The upper, moving cube perceives the lower cube as laterally aligned with itself when the former is sufficiently displaced rightwardly to permit photons, which have entered its lens earlier, to then “intercept” the image-sensitive plate behind the lens (thus generating an impression of an aligned lower cube when in fact the moment of physical alignment is immediately past). This phenomenon, known as aberration, can be represented in our sketch by: drawing a dotted-line cube exactly to the right of the upper cube; drawing a line from the northwest corner of the lower cube, bisecting the lens-bearing face of the D-L cube, ending on an imaginary line extending rightward from the northwest-northeast square sides/cube faces of the upper cubes; drawing a line from the northeast corner of the lower cube, bisecting the lens-bearing face of the D-L cube and intersecting the previous line at the same point, ending on the same imaginary line; drawing another D-t cube rightward of the first, positioned along the axis of motion so that the “light rays” just drawn through the lens of the first will plant a now-inverted image on the image-sensitive plate of the second. This latest cube represents the point in time and space when the upper cube perceives itself as laterally aligned with the lower cube, and it permits us to draw the line/light ray from the southeast corner of the lower cube, through the lens of the first D-L cube and on to the image-sensitive plate of the second, which now registers an impression of the “trailing” face of the lower cube exactly equivalent to the image created by the photons emitted laterally in the wake of the trailing face of the upper cube! Now we have only to compensate for the contraction of the moving upper cube in order to complete our requirement for symmetry.
Note the different lengths of the “light rays” drawn from the northwest and northeast corners of the lower cube and reflect upon the fact that this implies that the rays do not arrive on the plate at the same time. Thus the coincident ray from the northwest corner of the lower cube must originate when the upper cube is less rightwardly displaced than when the ray from the northeast corner starts out. Therefore, the coincident rays intersect at a point inside the cube that is proportionally closer to the back-wall plate, so producing an image that is “contracted” or more narrow than it would have been had synchronicity prevailed. Note the operation again of an overcompensatory effect in the reduction of the width of the image to the square of the fraction of the width to which the upper cube is itself reduced. Note also that focus is preserved (for those who are alert to that consideration) by the longer ray entering the lens earlier, as we said, when the upper cube is less rightwardly displaced. That consideration, by the way, vindicates such emphasis as is placed upon recognition and reconciliation of non-simultaneities and asynchronicities in relativistic contexts, while at the same time indicting the obscurity of such discussion for failure of our expert professor to contribute anything to this analysis.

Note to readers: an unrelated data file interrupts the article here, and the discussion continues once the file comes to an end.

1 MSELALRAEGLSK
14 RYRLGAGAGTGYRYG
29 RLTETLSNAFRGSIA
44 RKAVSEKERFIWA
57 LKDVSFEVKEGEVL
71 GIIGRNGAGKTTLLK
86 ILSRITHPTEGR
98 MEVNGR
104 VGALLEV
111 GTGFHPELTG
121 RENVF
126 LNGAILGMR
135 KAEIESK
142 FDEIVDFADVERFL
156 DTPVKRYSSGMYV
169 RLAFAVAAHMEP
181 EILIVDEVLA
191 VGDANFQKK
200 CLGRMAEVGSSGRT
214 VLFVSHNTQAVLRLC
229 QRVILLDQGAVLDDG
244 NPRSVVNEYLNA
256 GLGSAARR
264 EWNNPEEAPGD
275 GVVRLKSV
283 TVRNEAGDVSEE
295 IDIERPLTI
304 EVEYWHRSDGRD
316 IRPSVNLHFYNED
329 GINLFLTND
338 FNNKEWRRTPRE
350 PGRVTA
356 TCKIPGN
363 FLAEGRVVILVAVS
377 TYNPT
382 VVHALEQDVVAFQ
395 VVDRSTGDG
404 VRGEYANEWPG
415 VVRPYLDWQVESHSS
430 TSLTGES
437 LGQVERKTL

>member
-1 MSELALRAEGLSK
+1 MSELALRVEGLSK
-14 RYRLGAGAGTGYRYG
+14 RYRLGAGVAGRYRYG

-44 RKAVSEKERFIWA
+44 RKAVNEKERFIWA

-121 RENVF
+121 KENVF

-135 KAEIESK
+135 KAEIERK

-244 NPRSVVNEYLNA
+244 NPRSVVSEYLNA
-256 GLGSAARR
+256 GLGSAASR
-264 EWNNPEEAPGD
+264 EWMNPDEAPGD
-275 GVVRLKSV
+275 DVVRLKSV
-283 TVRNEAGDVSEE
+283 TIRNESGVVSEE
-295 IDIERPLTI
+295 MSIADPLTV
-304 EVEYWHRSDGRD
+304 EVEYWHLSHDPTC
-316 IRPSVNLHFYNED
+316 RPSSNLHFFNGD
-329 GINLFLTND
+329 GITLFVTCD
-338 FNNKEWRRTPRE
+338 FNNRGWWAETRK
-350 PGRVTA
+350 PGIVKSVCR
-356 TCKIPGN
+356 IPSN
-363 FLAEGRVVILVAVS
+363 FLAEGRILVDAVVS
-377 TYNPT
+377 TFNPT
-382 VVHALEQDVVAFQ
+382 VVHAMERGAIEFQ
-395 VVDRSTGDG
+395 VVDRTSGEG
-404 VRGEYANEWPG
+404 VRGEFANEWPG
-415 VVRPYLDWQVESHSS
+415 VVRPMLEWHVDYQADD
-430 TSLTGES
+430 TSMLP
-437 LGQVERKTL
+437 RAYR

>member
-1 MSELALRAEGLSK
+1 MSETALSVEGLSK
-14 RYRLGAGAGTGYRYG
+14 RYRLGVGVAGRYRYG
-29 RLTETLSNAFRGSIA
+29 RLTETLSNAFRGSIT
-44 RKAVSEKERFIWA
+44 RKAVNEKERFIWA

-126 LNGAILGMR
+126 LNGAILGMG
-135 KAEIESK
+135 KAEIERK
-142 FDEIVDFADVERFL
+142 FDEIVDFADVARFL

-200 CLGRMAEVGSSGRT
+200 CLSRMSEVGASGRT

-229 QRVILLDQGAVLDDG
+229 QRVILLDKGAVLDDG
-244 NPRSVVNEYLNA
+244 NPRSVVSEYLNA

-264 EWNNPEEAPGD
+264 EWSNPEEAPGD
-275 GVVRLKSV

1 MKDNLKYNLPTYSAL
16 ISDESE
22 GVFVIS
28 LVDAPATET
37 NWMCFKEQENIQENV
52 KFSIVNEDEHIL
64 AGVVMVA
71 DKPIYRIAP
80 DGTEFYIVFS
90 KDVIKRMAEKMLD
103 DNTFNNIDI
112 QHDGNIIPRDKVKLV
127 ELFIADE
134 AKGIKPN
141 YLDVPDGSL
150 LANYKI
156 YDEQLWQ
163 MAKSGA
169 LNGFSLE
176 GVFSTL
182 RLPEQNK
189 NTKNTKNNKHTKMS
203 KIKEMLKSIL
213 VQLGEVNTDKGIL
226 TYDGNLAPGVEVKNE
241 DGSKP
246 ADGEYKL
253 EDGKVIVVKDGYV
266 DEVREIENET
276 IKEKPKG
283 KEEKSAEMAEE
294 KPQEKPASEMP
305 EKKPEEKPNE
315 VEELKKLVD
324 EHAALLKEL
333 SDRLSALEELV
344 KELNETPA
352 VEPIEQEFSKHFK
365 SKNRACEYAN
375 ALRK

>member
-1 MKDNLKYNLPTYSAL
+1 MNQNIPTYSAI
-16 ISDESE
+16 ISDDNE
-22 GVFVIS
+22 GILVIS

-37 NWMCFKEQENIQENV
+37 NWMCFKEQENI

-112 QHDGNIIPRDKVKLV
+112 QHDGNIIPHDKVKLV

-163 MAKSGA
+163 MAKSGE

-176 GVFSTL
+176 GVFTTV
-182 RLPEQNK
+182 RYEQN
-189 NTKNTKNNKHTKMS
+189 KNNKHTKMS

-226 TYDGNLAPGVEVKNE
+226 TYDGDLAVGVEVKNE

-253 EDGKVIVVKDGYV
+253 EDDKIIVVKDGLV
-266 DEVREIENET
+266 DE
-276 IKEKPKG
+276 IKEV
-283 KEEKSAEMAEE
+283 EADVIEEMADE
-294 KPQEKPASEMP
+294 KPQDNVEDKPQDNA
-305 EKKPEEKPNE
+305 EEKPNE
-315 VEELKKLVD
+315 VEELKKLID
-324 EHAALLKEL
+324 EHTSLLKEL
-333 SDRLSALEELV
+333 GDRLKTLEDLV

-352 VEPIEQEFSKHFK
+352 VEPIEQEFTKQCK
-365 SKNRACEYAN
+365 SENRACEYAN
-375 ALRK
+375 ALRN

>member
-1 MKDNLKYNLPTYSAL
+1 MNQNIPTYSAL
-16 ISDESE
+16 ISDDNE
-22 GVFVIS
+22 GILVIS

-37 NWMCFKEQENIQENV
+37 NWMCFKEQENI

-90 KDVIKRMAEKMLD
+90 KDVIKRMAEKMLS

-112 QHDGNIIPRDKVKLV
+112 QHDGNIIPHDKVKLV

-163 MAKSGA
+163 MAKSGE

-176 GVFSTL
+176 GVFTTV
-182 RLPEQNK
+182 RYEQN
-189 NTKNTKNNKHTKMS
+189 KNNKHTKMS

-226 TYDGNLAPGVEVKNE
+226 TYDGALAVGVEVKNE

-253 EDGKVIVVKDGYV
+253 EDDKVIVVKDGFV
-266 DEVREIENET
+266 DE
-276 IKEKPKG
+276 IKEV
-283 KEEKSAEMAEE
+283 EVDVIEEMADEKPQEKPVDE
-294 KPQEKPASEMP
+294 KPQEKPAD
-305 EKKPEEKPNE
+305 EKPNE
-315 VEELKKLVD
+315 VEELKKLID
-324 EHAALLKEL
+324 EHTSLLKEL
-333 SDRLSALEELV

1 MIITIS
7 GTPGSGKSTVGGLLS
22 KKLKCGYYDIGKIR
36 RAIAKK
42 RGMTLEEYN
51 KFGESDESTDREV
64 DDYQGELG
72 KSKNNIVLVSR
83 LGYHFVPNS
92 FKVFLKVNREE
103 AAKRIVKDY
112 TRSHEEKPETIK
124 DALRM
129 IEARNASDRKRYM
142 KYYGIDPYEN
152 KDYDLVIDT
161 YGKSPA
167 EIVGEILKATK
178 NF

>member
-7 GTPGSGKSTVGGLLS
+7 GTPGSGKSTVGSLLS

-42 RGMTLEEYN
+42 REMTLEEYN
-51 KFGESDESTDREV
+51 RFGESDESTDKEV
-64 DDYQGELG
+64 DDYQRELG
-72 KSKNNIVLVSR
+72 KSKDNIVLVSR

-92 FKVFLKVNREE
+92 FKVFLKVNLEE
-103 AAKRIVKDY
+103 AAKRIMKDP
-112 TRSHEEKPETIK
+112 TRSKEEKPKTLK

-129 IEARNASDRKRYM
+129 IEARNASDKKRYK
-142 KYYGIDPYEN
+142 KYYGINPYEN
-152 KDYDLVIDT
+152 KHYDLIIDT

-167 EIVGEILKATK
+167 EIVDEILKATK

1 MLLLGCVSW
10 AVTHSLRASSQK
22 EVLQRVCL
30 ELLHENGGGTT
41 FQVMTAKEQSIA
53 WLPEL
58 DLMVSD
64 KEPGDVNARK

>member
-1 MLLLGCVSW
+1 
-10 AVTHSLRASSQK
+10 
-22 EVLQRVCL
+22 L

Are there indications that a similar incapacity afflicts speculation about, and investigation of, phenomena on the frontier of the discipline? One example comes to mind of relativistic premises possibly held beyond the point of theoretical utility or reason. This particular problem relates to “renormalization” procedure as applied to electrodynamics - specifically the adjustment required to deal with the field strength of an electron which is to interact with other quanta. If this student correctly understands this much, computations of the mass/field strength produce infinite quantities, in part because of an infinitude of virtual quanta influencing the mass, and in part because of the requirement for regarding the electron itself as an unextended, “point-like” object. This requirement is understood to be the implication of the apparent instantaneity of transmissions across the electron, which could not be so if L is indeed a limit and if the electron has extension in space. Thus the question: why retain c as a limit in this instance when the fundamentals of quantum mechanics, as formulated in Bell’s theorem and as confirmed in the upholding of his inequality by the EPR-inspired experiments, directly imply non-locality in quantum-dynamic phenomena? The answer in part seems to be that locality powerfully appeals to the mind-set of classical, deterministic physics (of which relativity is the crowning glory) and so the implications of Bell’s experiment are ignored or denied, based upon actually irrelevant requirements for verification of a definite polarization state in “twinned” particles and for evidence of communication potential in the implicit non-local influences therebetween.
Then has “relativism,” indeed, struck again? Perhaps, since one is reminded (by EPR, if nothing else) of Einstein’s own resistance to the physics of indeterminacy. However, imputations of motive or metaphysical premise ought cautiously to be made in regard to matters in the vanguard of theoretical research. Based on his own experiences with persons and papers addressing matters which ought, in contrast, to have been well settled, this student has come to realize, nevertheless, that physics is not the pristine realm of dispassionate discussion and research that it ought to be, but is, rather, a jungle - where dinosaurs still walk the earth.